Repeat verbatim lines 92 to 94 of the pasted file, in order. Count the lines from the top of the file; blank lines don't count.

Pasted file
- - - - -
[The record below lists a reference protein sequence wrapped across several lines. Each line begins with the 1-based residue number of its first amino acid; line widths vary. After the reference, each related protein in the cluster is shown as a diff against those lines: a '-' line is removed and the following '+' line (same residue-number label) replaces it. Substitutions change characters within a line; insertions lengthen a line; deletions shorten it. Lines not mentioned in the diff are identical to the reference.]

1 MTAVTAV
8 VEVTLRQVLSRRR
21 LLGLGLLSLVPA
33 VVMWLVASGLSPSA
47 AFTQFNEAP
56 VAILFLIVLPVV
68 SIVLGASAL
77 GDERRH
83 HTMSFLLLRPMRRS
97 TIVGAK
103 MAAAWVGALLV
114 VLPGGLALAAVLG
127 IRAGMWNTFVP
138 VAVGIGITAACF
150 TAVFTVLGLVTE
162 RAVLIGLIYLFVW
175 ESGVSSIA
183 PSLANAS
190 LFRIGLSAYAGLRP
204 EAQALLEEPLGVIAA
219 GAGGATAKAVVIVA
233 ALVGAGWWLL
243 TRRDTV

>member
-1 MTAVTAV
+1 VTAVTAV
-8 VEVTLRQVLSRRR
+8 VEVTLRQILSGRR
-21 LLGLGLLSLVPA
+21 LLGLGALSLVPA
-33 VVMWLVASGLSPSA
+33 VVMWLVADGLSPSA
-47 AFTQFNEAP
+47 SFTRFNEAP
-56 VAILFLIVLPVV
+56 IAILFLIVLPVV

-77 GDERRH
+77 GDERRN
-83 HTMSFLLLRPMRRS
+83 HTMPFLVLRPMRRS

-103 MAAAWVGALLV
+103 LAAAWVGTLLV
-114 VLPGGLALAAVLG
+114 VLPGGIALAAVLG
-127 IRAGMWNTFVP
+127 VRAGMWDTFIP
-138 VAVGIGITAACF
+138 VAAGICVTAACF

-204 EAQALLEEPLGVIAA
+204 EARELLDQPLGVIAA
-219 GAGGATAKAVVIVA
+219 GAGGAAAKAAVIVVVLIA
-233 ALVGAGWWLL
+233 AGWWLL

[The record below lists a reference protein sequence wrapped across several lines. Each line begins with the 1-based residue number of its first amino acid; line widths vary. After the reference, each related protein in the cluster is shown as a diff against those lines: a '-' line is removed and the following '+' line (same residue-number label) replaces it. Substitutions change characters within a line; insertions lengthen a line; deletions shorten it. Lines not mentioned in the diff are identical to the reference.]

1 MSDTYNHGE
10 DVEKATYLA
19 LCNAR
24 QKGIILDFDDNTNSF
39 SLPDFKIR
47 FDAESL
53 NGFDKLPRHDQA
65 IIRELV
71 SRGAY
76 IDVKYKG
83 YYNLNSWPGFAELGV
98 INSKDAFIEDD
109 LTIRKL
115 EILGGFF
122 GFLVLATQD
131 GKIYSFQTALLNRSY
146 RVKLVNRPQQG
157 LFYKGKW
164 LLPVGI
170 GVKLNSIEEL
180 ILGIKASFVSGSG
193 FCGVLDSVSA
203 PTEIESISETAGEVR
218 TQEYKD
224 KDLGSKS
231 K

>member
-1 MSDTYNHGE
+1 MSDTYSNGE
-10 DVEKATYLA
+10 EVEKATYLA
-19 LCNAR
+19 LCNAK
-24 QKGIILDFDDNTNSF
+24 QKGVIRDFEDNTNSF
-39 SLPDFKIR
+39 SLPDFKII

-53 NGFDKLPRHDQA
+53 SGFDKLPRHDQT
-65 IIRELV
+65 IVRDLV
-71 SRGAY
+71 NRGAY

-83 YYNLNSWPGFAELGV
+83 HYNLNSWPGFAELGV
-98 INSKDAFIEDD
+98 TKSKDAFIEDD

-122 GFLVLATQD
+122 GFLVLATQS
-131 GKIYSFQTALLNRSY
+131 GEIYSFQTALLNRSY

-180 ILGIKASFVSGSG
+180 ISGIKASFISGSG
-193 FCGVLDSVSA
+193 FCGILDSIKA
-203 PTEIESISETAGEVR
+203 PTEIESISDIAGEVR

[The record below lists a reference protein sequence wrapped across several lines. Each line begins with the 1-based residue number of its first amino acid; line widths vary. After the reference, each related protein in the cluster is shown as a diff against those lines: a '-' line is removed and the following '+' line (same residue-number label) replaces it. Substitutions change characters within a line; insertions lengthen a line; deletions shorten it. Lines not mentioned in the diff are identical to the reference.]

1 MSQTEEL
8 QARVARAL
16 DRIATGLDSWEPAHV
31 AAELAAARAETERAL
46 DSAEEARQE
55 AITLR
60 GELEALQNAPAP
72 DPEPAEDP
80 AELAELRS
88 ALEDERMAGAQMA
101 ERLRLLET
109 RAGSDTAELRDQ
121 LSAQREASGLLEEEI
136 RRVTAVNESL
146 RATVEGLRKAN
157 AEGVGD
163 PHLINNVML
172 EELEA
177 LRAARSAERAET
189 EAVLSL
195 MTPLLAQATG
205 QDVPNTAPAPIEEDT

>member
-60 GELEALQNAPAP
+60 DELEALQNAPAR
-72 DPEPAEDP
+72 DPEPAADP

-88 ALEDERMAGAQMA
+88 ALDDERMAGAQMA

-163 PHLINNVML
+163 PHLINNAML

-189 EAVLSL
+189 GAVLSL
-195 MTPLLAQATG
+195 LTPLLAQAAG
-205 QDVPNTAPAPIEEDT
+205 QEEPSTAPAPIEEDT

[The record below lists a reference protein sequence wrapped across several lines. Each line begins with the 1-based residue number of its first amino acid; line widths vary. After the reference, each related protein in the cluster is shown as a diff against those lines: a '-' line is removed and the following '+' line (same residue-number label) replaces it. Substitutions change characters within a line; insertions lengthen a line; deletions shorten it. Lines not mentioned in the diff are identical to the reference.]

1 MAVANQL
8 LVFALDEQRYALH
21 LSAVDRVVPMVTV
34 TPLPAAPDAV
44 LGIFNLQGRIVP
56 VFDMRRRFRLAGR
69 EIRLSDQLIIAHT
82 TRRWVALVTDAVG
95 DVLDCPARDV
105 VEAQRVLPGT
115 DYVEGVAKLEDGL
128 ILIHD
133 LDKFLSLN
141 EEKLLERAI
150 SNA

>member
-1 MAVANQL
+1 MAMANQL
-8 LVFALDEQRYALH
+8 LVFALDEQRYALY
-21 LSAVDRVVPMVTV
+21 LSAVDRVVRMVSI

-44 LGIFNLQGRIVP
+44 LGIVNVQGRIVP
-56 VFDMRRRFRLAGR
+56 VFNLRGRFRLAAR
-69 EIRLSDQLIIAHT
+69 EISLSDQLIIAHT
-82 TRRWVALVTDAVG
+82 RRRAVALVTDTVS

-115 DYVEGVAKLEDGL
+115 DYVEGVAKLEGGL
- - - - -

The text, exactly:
-39 SLPDFKIR
+39 SLPDFKII

-53 NGFDKLPRHDQA